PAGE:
A Utah school bus driver was arrested Monday on suspicion of DUI after driving erratically and nearly hitting a car on a busy stretch of highway while taking 67 elementary-school students on a field trip, authorities said.
Lycia Martinez, 39, is suspected of having taken prescription anti-anxiety/muscle-relaxer pills, which were found in her purse, Utah Highway Patrol Sgt. Blaine Robbins said.
A motorist and a parent on the bus made 911 calls about the swerving, Robbins said. They said several drivers were honking their horns as Martinez failed to stay in the carpool lane.
“She can’t stay in the lanes, she’s crossing the double lines, and the adults are getting scared,” said the woman who called 911 from the bus. “We have a long ways to go with this lady, and we are not feeling secure.”
Patrolmen pulled over the bus on an Interstate 15 off-ramp in the northern Utah city of Draper – about 40 miles south of where the trip started.
Nobody was hurt on the bus, which had seven adults aboard, and no cars were hit despite driving that easily could have caused a major accident on the southbound highway with five lanes and a speed limit of 75 mph, Robbins said.
“We really dodged a bullet,” Robbins said.
The fifth- and sixth-graders on the bus were oblivious to the situation, said the sergeant, who handed out pencils to the students as they were waiting for another bus driver to arrive. That driver shuttled the children the rest of the way to a student council conference at Brigham Young University.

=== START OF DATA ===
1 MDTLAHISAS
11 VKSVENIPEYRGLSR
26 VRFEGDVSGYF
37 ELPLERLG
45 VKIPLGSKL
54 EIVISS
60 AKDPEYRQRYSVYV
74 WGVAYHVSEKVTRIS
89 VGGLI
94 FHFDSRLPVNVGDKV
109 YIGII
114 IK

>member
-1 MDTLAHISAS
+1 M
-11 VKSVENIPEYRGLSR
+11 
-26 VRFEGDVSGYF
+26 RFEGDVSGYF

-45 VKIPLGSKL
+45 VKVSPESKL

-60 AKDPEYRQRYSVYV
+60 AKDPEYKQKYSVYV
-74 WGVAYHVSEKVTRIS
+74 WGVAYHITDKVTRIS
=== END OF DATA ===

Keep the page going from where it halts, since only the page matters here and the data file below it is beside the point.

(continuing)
The students came from four different schools in the northern Utah cities of Layton and South Weber, said Davis School District spokesman Chris Williams.
Martinez, who has worked for the district for six years without any known previous incident, is on paid administrative leave during the investigation, Williams said.
Martinez doesn’t have a listed phone number, and it’s unclear if she has an attorney yet.
All bus drivers in the district get drug screenings before being hired and are subject to at least one random drug test a year while employed, Williams said. If they take prescription medications, they are supposed to inform their supervisor. Williams didn’t know if Martinez had done that.
The district will reassess policies to see if there are ways to prevent an event like this from happening again, he said.
“Talk about precious cargo,” Williams said. “We are very fortunate nothing happened, not only with the students on the bus but with other drivers on the road.”
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